Mother Thomas Aquinas: She was a beloved member of the English Department, who instilled into her generations of students a love of writing and of Shakespeare. She was advisor to Tatler, Annales, and Quarterly at various times. “Quinie” became Dean in the 1940’s. She was a staunch supporter of students and a very able administrator, clear and decisive. She had an eye for talent of identifying the gifts of faculty members and encouraging them to further their interests.

Mother Grace: She was known for her unforgettable classes on Dante. She was a founder of the Catholic Renascence Society and instrumental in bringing many intellectuals to campus for lectures open to students and to the public.

Mother Celeste: Known as Mary Shaughnessey, she was an active alumna for many years while teaching Latin in public schools. She founded Alumnae College in 1939 and shortly afterwards entered the Ursulines. In 1940 she returned to campus to teach in the Classics Department. Celeste was a Catholic and renaissance woman, skilled at integrating her deep knowledge of the classic Greek & Roman authors and myths with theology. She is one of many Ursuline legends at CNR and alumnae remember at sunrise would recite the glories of the “rosy-fingered dawn” from the Iliad.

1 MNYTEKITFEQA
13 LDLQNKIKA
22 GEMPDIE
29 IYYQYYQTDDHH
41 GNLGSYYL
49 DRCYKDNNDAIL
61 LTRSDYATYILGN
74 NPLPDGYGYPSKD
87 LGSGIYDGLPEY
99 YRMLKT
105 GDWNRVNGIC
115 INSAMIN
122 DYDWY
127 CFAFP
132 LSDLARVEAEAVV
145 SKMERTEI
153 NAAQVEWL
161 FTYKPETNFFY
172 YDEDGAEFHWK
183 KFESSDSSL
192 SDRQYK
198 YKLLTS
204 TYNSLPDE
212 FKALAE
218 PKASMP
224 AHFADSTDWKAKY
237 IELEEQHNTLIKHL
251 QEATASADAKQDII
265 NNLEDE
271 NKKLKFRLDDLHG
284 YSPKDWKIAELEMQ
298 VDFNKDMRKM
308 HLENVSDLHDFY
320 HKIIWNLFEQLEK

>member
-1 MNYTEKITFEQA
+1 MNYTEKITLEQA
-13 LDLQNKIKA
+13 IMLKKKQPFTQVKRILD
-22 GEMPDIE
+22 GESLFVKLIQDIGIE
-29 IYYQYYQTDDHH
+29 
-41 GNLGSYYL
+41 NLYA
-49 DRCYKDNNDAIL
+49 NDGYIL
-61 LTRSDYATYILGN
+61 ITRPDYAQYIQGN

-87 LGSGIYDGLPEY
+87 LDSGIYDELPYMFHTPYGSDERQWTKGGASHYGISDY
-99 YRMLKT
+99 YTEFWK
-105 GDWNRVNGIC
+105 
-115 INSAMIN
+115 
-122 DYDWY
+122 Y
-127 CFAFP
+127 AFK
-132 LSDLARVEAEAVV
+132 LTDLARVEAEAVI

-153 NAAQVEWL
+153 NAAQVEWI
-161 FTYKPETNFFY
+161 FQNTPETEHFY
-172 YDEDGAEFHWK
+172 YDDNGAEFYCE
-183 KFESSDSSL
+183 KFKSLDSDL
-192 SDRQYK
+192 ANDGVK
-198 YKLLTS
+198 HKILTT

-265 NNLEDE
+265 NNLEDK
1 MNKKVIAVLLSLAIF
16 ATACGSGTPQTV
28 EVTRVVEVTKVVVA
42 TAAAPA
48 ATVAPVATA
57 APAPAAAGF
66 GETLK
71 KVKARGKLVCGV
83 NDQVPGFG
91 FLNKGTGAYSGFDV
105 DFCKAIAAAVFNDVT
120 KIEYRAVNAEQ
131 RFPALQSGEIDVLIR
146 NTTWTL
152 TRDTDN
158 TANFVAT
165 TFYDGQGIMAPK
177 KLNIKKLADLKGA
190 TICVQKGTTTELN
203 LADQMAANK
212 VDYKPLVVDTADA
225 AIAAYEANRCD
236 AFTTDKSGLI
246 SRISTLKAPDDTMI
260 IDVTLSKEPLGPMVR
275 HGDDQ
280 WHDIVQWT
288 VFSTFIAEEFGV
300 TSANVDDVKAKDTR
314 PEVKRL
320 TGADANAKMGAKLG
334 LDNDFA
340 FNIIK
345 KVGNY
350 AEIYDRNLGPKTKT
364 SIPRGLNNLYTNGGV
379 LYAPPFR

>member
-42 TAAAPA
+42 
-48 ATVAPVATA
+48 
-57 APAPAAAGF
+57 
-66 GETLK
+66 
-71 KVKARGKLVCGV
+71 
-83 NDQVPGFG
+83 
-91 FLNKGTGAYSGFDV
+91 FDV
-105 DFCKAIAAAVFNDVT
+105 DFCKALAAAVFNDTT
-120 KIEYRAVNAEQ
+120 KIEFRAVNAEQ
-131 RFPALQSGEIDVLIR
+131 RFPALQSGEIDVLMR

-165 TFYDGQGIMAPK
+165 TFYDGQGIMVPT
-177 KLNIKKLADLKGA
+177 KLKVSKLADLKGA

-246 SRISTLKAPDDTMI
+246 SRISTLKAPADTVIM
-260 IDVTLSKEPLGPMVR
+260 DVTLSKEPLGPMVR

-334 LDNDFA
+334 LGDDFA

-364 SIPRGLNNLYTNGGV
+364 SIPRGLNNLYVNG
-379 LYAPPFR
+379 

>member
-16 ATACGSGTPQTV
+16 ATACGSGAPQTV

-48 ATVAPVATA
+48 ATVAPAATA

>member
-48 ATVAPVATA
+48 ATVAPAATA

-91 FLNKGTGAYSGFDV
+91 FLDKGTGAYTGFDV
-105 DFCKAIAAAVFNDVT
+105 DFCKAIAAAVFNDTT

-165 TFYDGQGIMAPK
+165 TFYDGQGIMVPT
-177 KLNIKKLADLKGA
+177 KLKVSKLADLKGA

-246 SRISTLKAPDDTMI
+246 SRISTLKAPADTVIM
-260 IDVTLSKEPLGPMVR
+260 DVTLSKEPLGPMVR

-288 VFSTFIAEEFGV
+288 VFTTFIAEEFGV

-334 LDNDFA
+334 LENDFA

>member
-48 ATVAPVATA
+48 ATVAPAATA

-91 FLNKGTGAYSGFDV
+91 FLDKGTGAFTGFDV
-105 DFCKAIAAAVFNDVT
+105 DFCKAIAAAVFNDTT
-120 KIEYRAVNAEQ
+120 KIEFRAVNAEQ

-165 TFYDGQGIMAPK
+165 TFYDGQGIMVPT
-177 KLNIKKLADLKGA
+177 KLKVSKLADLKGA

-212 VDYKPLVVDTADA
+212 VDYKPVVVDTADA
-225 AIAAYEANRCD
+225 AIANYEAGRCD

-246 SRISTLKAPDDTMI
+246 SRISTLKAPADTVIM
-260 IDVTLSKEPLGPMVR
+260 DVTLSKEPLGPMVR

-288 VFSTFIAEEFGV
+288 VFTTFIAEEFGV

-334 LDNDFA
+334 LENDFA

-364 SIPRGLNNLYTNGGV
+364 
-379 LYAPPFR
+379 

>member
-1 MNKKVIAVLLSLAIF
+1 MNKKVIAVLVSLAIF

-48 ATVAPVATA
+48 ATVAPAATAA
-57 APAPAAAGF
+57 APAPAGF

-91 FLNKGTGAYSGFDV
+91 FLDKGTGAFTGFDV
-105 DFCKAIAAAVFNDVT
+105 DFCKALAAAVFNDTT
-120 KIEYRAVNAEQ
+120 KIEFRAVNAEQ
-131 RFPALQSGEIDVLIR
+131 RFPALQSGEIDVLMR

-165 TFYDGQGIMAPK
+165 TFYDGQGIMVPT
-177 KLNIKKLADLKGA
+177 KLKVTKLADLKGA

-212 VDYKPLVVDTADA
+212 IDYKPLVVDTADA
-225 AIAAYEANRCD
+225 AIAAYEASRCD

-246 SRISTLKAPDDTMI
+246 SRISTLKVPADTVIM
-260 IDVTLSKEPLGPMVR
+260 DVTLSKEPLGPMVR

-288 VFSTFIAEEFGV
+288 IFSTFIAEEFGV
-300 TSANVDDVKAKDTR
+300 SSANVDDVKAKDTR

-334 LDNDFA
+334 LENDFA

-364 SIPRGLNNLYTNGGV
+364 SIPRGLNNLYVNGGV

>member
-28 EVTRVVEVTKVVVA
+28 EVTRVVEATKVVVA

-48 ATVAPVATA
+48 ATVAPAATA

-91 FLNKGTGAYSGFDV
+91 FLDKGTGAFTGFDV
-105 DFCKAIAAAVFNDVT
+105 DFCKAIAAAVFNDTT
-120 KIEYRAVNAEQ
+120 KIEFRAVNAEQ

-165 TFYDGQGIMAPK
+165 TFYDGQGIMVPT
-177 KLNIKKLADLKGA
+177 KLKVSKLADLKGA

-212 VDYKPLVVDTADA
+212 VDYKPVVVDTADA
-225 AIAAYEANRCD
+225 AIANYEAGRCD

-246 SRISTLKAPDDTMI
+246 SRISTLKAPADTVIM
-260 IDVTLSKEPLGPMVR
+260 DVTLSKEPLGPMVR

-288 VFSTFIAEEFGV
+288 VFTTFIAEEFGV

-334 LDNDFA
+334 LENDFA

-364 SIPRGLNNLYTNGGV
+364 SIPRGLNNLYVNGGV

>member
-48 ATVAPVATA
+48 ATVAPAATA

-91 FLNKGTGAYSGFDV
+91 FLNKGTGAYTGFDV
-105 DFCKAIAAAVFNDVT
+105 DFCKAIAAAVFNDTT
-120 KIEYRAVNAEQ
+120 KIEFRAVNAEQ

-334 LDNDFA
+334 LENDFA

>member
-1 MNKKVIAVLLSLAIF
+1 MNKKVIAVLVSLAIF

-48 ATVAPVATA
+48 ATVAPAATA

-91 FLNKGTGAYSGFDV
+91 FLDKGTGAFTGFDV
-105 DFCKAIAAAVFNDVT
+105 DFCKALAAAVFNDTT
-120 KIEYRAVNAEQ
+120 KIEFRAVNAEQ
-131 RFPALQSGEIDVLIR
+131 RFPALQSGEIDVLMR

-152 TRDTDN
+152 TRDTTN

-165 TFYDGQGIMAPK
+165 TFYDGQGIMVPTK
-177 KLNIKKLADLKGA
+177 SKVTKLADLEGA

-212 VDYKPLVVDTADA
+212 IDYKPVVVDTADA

Mother Dorothea: She taught in the Psychology Department before she was named Dean and then became the first Ursuline President in 1949. As President, she strengthened the curriculum and oversaw the celebration of CNR’s Semi-centennial. She was a reluctant President and did not feel suited for the presidency which held from 1949-1957.

Mother Margaret: Agnes Crowley ’22 taught in the English Department and established the Speech-English department in the 1930’s and trained actresses and speech therapists. A long-time moderator of ‘Props & Paint” and the Mission Club, Mother Margaret in 1935 wrote and directed a pageant to commemorate the 400th anniversary of the foundation of the Ursulines. The cast for this production included over 200 students and required the closing of the streets around the College. During World War II and in the years immediately following the war, Mother Margaret oversaw the CNR students’ collection and sending of tons of packages of food and clothing to war-ravaged Europe.